Living Fit: ISBA ‘buddies’ with attorneys to stay fit during the holidays

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mcgoffI don’t know anyone, including myself, who has not gained weight over the holidays. You know, that dangerous time of year between Halloween and Jan. 2 when weight mysteriously creeps up on your thighs, stomach and other unmentionable areas. Every year, I tell myself I won’t gain the usual 10 pounds. I start strong but quickly weaken from the endless temptation of mini-size candy bars at Halloween, the Thanksgiving feast (eating as though it were my last meal), and the brownies, cake, pies, cookies, ice cream, beverages and other scrumptious treats that stare at me from the buffet table until I have at least one of everything.

To add insult to injury, I exercise and move less. I’m too busy attending parties, shopping for the perfect gifts and traveling to find time to exercise. The mornings and evenings are cold and dark, so I make excuses about getting outside to exercise or go to the gym. There is no maintenance needed in the yard, so I sit more. I park close to the door everywhere I go because it’s too cold to walk in from the out lot. I find myself layering on more clothes to keep warm (and hide the extra cookies I’ve consumed). I know I’m not alone!

This year, do something different! Your Indiana State Bar Association has launched the Maintain No Gain Buddy Campaign. This is your chance to stay healthy during the holidays, maintain your current weight, receive daily health tweets from me to keep you going, and win a Fitbit Pedometer, graciously donated by Court Call. Throughout this eight-week challenge, I will be following “challenge buddies” Kerry Hyatt Blomquist and Patti McKinnon and will keep you updated about their progress so you can be encouraged by their stories as you go through your own “buddy challenge.”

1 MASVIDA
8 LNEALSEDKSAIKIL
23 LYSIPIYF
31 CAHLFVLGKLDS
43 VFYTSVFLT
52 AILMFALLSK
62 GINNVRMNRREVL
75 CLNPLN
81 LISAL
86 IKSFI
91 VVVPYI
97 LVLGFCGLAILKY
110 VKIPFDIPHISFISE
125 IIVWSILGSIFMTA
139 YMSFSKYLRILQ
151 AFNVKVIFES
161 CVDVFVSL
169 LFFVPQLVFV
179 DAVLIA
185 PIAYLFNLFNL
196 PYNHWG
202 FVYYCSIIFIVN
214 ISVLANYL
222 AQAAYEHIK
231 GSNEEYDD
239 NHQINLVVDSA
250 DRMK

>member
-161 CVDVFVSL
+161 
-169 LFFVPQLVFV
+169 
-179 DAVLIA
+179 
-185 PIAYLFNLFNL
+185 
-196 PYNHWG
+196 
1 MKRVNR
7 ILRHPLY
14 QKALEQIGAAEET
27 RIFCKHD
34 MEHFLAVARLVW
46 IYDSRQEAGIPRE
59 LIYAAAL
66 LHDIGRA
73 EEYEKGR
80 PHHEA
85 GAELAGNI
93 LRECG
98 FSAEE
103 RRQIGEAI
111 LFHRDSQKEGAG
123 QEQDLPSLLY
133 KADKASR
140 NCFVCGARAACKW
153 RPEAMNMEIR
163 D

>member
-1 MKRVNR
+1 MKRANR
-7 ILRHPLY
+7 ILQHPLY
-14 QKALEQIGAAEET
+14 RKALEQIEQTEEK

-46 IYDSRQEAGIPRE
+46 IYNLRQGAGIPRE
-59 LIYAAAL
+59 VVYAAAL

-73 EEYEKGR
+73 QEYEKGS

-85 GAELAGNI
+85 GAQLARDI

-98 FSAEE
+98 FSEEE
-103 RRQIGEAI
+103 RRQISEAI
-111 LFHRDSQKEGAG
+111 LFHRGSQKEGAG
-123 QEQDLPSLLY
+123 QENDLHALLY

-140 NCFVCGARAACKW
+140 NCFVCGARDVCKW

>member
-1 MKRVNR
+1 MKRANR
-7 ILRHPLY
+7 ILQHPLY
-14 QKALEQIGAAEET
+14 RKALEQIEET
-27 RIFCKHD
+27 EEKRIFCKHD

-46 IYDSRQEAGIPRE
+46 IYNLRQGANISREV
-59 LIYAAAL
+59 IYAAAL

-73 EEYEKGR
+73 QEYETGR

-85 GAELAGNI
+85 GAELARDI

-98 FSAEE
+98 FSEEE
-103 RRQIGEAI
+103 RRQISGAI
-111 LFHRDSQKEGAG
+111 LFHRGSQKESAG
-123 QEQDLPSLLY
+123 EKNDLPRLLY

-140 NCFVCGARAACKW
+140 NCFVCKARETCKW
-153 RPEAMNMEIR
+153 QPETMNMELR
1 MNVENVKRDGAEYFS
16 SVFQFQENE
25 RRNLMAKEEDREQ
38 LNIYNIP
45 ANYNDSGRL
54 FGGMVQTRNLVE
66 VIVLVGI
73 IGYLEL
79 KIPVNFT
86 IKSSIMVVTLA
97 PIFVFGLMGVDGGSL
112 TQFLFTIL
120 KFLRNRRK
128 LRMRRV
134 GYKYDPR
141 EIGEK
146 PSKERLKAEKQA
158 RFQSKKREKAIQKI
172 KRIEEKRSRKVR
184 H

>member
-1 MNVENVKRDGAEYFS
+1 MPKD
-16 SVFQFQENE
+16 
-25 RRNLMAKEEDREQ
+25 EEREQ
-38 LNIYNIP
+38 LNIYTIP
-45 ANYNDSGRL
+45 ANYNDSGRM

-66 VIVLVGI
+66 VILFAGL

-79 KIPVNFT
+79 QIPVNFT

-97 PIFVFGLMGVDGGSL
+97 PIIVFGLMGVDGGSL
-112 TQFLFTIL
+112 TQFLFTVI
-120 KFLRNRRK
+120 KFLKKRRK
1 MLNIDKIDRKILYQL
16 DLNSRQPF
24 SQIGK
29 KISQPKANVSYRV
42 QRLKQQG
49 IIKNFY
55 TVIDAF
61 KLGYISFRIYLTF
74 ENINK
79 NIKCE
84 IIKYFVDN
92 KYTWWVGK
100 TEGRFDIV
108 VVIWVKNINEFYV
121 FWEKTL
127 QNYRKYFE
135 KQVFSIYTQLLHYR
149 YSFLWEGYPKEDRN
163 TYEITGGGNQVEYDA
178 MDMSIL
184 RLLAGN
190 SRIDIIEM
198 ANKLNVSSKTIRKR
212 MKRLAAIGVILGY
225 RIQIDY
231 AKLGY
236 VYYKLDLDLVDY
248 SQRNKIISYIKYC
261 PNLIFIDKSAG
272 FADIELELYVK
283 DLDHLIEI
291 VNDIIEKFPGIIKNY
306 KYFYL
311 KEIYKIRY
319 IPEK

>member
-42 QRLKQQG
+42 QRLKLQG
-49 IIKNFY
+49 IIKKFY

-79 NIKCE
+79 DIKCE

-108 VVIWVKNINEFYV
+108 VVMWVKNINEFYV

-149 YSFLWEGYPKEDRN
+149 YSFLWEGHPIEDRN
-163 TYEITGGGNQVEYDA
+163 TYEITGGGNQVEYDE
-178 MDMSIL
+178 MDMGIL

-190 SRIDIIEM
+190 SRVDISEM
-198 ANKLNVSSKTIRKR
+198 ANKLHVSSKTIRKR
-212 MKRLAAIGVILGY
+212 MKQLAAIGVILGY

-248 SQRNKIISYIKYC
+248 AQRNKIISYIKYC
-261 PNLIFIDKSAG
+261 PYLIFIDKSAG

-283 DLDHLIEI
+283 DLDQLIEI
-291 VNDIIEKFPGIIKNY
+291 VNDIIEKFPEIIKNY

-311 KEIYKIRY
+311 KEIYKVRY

Like most of us, Kerry and Patti work full time, have families and are often over-committed and exhausted from their full days. Kerry is legal counsel for the Indiana Coalition Against Domestic Violence. Patti is a solo practitioner in family law. Kerry is the 2013 Indianapolis Bar Association president, teaches a class at the law school, is a homeowner, the mother of two teenage sons and has two dogs. Patti has three very busy children (translation: mom drives them and attends their events) and two dogs. She serves on the board of her church, and she plays handbells and sings in the choir, resulting in many weekly practices and meetings, especially at holiday time.

Despite Kerry’s busy agenda, she realizes the importance of being aware of her health and keeping her baseline health scores (blood pressure, cholesterol and weight) stable from year to year. Despite this forward-thinking mentality, Kerry typically gains five to seven pounds over the holidays, mainly due to the abundance of food and treats at parties as well as the dark days that disrupt her outdoor running routine. Never one to give up, Kerry takes indoor cycling classes but admitted the motivation to go to the gym after work on a cold, dark evening is a challenge. Kerry’s goal for this challenge is to maintain her weight and get in better shape. She expressed that having a buddy to keep her motivated this season will be the support she needs to go to spin class and make better food choices. She will also rely on her mantra, “Take the path of least resistance,” or think about the choices you make now so that in January you don’t say, “I wish I hadn’t done that.” You don’t have to take the weight off if you never put it on.